Abu Dhabi, UAEMonday 3 August 2020

Economic and political reform must go together

Failed economic policies were the impetus for change in Tunisia. No lasting political progress, there or elsewhere, can be accomplished without long-term economic development.

What started with the self-immolation of a lone Tunisian fruit seller - frustrated with his lack of earning power - has become a regional struggle for political reform. This is the story of the fate of one man as the premise for revolution. Failed economic policies were the impetus for change in Tunisia. And no lasting political progress, there or elsewhere, can be accomplished without long-term economic development.

At the heart of the region's economic woes are government structures that restrict access to markets and fail to distribute wealth equitably. Resource-rich nations generate massive revenue streams with little effort and low costs. But these models fail to inspire transparent economies, strengthen fiscal institutions or bolster competition among industries and investors.

Resources can be a boon, but only if revenues are allocated well and lead to ample job opportunities. That means investment with the money earned. For too long, the region's less-prudent regimes have relied too much on handouts at the expense of real economic development. As Egypt's former president, Hosni Mubarak, learned, this model of patronage is not sustainable. What is needed are investment in jobs, and then more of them.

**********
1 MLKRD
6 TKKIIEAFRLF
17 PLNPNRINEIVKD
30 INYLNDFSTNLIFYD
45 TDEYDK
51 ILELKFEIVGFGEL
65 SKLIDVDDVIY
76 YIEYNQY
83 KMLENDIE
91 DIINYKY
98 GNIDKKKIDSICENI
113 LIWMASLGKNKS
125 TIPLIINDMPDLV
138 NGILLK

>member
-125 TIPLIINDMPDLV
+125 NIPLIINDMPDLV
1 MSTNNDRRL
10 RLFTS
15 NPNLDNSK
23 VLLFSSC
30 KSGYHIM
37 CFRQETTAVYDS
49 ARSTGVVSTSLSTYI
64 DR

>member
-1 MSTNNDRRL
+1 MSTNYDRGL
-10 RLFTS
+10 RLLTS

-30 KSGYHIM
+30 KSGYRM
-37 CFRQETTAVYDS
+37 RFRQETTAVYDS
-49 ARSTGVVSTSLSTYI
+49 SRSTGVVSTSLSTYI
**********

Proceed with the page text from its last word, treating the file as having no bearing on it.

Political upheaval in the Arab world can be an opportunity for a broad economic reset. The first step is to restore investor confidence by addressing corruption and making honest attempts to diversify. Do this much and foreign investors will be intrigued enough to test the comparative advantages to be found. The lesson for countries in the region with large populations are to be found in East Asia and Latin America: manufacturing for the global economy builds employment and local consumption, creating a virtuous circle.

To do this, states will need to encourage greater transparency by lowering the barrier to entry for new businesses. Diversification will naturally follow.

Stable economies such as Dubai and Abu Dhabi are seen as safe havens from the region's turmoil, with investors looking to the UAE in growing numbers. But the UAE also benefits when its trading partners are strong and secure.

As demands for political change continue to percolate in the Middle East and North Africa, it's worth remembering that it was an economic wobble that knocked things off balance. It stands to reason, then, that economic renewal must accompany changes on the political front.

Updated: April 26, 2011 04:00 AM

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